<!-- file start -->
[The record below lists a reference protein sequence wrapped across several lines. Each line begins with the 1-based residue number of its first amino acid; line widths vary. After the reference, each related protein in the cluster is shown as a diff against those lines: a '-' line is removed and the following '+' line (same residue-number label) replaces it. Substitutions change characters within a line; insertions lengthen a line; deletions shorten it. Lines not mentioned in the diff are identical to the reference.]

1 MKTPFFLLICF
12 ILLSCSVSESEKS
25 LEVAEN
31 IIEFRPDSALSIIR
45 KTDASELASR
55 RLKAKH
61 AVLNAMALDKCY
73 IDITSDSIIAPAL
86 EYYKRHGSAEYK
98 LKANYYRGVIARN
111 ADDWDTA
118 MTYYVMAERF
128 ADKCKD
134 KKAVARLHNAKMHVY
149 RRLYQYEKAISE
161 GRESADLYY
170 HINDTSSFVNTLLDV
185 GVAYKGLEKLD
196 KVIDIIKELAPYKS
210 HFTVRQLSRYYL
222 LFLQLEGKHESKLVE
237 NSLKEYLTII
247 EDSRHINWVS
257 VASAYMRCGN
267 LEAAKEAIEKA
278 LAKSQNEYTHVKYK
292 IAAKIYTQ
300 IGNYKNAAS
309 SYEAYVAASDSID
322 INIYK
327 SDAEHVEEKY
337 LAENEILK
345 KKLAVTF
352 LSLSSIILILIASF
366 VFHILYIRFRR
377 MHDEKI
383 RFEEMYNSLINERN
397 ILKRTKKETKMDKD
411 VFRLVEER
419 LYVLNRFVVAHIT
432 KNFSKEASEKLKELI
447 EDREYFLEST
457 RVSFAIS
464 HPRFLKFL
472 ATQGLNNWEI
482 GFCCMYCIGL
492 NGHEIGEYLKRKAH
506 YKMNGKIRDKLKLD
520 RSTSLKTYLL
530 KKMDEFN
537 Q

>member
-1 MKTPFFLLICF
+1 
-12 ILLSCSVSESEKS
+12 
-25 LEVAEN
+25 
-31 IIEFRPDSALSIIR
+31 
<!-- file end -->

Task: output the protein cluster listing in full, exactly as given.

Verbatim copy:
[The record below lists a reference protein sequence wrapped across several lines. Each line begins with the 1-based residue number of its first amino acid; line widths vary. After the reference, each related protein in the cluster is shown as a diff against those lines: a '-' line is removed and the following '+' line (same residue-number label) replaces it. Substitutions change characters within a line; insertions lengthen a line; deletions shorten it. Lines not mentioned in the diff are identical to the reference.]

1 MKTPFFLLICF
12 ILLSCSVSESEKS
25 LEVAEN
31 IIEFRPDSALSIIR
45 KTDASELASR
55 RLKAKH
61 AVLNAMALDKCY
73 IDITSDSIIAPAL
86 EYYKRHGSAEYK
98 LKANYYRGVIARN
111 ADDWDTA
118 MTYYVMAERF
128 ADKCKD
134 KKAVARLHNAKMHVY
149 RRLYQYEKAISE
161 GRESADLYY
170 HINDTSSFVNTLLDV
185 GVAYKGLEKLD
196 KVIDIIKELAPYKS
210 HFTVRQLSRYYL
222 LFLQLEGKHESKLVE
237 NSLKEYLTII
247 EDSRHINWVS
257 VASAYMRCGN
267 LEAAKEAIEKA
278 LAKSQNEYTHVKYK
292 IAAKIYTQ
300 IGNYKNAAS
309 SYEAYVAASDSID
322 INIYK
327 SDAEHVEEKY
337 LAENEILK
345 KKLAVTF
352 LSLSSIILILIASF
366 VFHILYIRFRR
377 MHDEKI
383 RFEEMYNSLINERN
397 ILKRTKKETKMDKD
411 VFRLVEER
419 LYVLNRFVVAHIT
432 KNFSKEASEKLKELI
447 EDREYFLEST
457 RVSFAIS
464 HPRFLKFL
472 ATQGLNNWEI
482 GFCCMYCIGL
492 NGHEIGEYLKRKAH
506 YKMNGKIRDKLKLD
520 RSTSLKTYLL
530 KKMDEFN
537 Q

>member
-1 MKTPFFLLICF
+1 
-12 ILLSCSVSESEKS
+12 
-25 LEVAEN
+25 
-31 IIEFRPDSALSIIR
+31 